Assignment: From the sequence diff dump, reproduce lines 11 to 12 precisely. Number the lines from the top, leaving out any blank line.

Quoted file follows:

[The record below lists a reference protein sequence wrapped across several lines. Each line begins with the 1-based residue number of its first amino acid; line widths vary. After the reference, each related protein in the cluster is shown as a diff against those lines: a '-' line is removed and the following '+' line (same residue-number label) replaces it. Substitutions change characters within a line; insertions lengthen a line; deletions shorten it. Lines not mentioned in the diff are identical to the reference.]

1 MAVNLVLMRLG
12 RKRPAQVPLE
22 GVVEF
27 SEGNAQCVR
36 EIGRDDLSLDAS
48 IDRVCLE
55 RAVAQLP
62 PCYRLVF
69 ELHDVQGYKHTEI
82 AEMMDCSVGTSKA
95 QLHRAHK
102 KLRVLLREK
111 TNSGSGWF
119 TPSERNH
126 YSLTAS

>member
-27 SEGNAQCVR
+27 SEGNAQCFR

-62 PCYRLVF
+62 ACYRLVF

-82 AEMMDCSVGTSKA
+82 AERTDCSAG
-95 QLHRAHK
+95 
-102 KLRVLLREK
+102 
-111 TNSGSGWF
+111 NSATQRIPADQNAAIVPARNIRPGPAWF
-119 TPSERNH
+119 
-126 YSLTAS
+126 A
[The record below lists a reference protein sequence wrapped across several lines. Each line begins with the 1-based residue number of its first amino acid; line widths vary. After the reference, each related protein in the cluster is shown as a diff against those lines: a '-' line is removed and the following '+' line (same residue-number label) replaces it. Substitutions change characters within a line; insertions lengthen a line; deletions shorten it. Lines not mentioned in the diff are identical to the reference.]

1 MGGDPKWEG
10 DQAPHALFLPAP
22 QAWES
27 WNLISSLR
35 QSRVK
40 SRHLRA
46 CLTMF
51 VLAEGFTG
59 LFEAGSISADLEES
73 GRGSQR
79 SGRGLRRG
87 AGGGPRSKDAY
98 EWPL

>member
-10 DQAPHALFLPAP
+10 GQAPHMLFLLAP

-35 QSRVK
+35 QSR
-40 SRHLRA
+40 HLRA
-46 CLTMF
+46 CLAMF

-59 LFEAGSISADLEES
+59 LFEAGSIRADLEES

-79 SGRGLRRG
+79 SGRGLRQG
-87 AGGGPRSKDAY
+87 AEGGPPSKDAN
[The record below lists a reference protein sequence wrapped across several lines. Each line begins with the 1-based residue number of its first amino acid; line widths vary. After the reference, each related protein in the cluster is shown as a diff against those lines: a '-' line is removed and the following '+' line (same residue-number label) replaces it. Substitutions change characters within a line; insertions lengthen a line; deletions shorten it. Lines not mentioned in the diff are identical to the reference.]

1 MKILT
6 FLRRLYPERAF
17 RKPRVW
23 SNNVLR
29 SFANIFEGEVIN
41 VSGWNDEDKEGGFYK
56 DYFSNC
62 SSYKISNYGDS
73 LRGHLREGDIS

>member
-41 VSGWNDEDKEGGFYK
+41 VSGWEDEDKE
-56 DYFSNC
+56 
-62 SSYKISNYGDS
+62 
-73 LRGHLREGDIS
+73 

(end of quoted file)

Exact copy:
82 AEMMDCSVGTSKA
95 QLHRAHK